Whether it be through Windows or its online services, Microsoft touches the lives of many, many people around the world on a daily basis. So when an e-mail from “Microsoft <firstname.lastname@example.org>” with the subject of “Important Changes to Microsoft Services Agreement” magically appears in the inbox of many people, my guess is they are likely to open it. Then when that e-mail tells you to view an updated services agreement via the attached PDF file, my guess is many people will open it. The kicker? The just-referenced e-mail is not actually from Microsoft and the attached file is not actually a PDF — it is a malicious EXE (Microsoft-Services-Agreement.pdf.exe) that contains malware, a backdoor Trojan (Troj/Backdr-HG) to be more specific.
What makes this malicious e-mail particularly clever is not only does it spoof a real Microsoft e-mail but it uses a real subject line to draw people in and then presents them with legitimate text in the body of the e-mail — this exact same e-mail was sent out by Microsoft in August. The only difference is the legitimate Microsoft e-mail did not contain an attached file; rather, the real Microsoft e-mail directed users to read the new agreement on Microsoft’s website.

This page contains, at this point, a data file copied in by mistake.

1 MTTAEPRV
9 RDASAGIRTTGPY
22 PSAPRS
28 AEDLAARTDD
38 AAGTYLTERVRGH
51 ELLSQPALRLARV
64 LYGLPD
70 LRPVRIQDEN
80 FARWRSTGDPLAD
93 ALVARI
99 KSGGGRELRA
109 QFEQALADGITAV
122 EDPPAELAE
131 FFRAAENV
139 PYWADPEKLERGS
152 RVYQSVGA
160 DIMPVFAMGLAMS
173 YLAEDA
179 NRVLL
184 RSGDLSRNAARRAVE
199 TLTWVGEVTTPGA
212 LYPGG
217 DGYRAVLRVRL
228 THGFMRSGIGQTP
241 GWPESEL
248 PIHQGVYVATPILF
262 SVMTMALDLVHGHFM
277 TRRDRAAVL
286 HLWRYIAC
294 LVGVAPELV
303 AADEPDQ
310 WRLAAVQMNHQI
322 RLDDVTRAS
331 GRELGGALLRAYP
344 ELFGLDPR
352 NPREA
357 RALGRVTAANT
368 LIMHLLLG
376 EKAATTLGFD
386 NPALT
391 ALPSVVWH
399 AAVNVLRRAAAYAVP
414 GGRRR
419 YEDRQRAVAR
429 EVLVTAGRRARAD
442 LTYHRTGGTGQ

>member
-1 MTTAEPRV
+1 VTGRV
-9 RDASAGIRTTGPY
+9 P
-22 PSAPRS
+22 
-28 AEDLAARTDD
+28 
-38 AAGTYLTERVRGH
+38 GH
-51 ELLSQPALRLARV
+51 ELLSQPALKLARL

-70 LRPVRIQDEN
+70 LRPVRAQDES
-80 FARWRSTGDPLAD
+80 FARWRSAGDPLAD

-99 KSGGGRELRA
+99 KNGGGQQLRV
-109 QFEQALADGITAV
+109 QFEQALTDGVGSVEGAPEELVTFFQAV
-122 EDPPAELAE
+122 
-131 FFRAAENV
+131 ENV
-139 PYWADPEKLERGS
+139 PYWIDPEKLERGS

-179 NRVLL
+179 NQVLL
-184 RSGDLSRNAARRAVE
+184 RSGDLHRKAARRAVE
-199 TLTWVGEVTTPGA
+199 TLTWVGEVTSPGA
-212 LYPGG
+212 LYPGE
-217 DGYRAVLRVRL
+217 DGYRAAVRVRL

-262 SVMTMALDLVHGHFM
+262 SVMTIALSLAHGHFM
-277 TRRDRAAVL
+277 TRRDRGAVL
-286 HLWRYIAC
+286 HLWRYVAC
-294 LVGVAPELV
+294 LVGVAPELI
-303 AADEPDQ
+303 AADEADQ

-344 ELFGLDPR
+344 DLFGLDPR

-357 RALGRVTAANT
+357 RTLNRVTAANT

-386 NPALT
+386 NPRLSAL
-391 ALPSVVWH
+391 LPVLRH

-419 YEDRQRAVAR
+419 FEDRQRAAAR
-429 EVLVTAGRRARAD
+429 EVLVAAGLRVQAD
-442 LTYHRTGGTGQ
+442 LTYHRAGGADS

Update: It looks like Microsoft is still sending out the legitimate version of this e-mail. So if you get an e-mail from “Microsoft <email@example.com>” with the subject of “Important Changes to Microsoft Services Agreement”, it may be a legitimate e-mail from Microsoft or it may not be. If the e-mail has an attachment, it is a malicious e-mail and you should *not* open the attachment. If there is a link in the e-mail, the e-mail is likely legitimate but you should double-check and make sure the link is leading you to Microsoft’s website (make sure the domain is microsoft.com) and not elsewhere.
[Thanks Merlin for the heads up.]
Of course if the spam filter used by your e-mail service provider is half competent, it will immediately notice the e-mail is fake due to the e-mail not being mailed by a Microsoft server and send it to your junk or spam box. (You can spoof the e-mail header but you cannot spoof a rDNS query; rDNS is one technique used by e-mail servers to detect fake e-mails.) However, if this e-mail does somehow end up in your inbox, do not open it. And if you do open it, do not download the attachment.